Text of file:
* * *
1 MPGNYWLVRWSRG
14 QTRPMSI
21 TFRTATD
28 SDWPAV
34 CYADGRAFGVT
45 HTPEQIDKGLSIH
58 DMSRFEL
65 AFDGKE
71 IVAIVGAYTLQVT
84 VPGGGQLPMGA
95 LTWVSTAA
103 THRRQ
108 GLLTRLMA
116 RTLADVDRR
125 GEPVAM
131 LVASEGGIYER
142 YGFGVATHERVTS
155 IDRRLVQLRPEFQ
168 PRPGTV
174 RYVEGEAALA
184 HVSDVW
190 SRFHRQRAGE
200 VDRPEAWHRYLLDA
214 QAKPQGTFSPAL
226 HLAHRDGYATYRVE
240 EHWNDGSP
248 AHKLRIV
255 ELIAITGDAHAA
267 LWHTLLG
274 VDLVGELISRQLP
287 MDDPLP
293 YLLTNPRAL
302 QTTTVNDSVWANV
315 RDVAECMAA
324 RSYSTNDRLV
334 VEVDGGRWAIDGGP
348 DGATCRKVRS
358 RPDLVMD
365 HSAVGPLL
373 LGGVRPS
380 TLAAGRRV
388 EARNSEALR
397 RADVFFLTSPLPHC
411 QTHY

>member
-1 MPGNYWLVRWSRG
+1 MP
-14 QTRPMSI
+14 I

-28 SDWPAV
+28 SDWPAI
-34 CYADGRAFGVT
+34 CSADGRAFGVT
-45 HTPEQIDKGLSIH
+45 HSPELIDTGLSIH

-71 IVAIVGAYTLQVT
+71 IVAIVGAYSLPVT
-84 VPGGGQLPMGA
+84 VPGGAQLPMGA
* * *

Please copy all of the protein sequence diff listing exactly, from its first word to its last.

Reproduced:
1 MPGNYWLVRWSRG
14 QTRPMSI
21 TFRTATD
28 SDWPAV
34 CYADGRAFGVT
45 HTPEQIDKGLSIH
58 DMSRFEL
65 AFDGKE
71 IVAIVGAYTLQVT
84 VPGGGQLPMGA
95 LTWVSTAA
103 THRRQ
108 GLLTRLMA
116 RTLADVDRR
125 GEPVAM
131 LVASEGGIYER
142 YGFGVATHERVTS
155 IDRRLVQLRPEFQ
168 PRPGTV
174 RYVEGEAALA
184 HVSDVW
190 SRFHRQRAGE
200 VDRPEAWHRYLLDA
214 QAKPQGTFSPAL
226 HLAHRDGYATYRVE
240 EHWNDGSP
248 AHKLRIV
255 ELIAITGDAHAA
267 LWHTLLG
274 VDLVGELISRQLP
287 MDDPLP
293 YLLTNPRAL
302 QTTTVNDSVWANV
315 RDVAECMAA
324 RSYSTNDRLV
334 VEVDGGRWAIDGGP
348 DGATCRKVRS
358 RPDLVMD
365 HSAVGPLL
373 LGGVRPS
380 TLAAGRRV
388 EARNSEALR
397 RADVFFLTSPLPHC
411 QTHY

>member
-1 MPGNYWLVRWSRG
+1 MP
-14 QTRPMSI
+14 I

-28 SDWPAV
+28 SDWPAI
-34 CYADGRAFGVT
+34 CSADGRAFGVT
-45 HTPEQIDKGLSIH
+45 HSPELIDTGLSIH

-71 IVAIVGAYTLQVT
+71 IVAIVGAYSLPVT
-84 VPGGGQLPMGA
+84 VPGGAQLPMGA